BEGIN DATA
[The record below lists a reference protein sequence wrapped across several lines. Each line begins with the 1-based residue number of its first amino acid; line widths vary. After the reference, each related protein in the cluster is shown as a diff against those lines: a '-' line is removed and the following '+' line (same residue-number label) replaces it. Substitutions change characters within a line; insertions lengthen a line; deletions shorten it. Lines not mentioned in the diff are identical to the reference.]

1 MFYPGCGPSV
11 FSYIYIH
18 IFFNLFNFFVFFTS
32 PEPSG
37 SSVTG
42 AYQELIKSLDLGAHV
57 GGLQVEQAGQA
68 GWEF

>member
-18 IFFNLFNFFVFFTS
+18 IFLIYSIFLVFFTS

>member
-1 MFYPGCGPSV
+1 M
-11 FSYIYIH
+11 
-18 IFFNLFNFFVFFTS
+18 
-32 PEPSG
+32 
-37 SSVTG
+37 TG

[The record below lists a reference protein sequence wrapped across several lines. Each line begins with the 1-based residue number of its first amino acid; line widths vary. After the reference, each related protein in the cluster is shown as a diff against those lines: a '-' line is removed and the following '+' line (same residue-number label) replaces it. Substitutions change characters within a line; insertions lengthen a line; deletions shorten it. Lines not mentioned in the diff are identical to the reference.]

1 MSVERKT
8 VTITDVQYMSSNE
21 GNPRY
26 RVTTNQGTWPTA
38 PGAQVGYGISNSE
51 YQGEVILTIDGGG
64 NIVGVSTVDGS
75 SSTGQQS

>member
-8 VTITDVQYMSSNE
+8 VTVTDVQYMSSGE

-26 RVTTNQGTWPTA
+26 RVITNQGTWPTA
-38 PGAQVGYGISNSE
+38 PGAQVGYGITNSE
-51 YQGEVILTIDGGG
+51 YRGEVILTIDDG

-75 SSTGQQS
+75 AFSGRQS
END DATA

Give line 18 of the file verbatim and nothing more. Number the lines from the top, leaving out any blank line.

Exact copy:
-18 IFFNLFNFFVFFTS